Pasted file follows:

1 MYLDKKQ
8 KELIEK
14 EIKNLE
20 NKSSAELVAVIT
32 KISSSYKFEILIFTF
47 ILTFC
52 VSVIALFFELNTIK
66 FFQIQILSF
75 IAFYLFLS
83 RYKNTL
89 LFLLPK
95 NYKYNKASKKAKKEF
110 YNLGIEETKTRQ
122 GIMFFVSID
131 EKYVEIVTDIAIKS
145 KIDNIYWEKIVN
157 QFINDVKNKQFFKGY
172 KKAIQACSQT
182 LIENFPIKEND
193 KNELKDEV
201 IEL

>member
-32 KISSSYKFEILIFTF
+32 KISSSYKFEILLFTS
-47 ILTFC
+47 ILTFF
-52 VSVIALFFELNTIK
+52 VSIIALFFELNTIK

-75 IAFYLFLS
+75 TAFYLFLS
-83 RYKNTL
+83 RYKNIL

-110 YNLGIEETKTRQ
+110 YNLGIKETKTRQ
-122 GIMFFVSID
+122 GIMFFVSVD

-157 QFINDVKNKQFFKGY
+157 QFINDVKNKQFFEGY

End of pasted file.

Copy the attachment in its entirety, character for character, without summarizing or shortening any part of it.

1 MYLDKKQ
8 KELIEK
14 EIKNLE
20 NKSSAELVAVIT
32 KISSSYKFEILIFTF
47 ILTFC
52 VSVIALFFELNTIK
66 FFQIQILSF
75 IAFYLFLS
83 RYKNTL
89 LFLLPK
95 NYKYNKASKKAKKEF
110 YNLGIEETKTRQ
122 GIMFFVSID
131 EKYVEIVTDIAIKS
145 KIDNIYWEKIVN
157 QFINDVKNKQFFKGY
172 KKAIQACSQT
182 LIENFPIKEND
193 KNELKDEV
201 IEL

>member
-32 KISSSYKFEILIFTF
+32 KISSSYKFEILLFTS
-47 ILTFC
+47 ILTFF
-52 VSVIALFFELNTIK
+52 VSIIALFFELNTIK

-75 IAFYLFLS
+75 TAFYLFLS
-83 RYKNTL
+83 RYKNIL

-110 YNLGIEETKTRQ
+110 YNLGIKETKTRQ
-122 GIMFFVSID
+122 GIMFFVSVD

-157 QFINDVKNKQFFKGY
+157 QFINDVKNKQFFEGY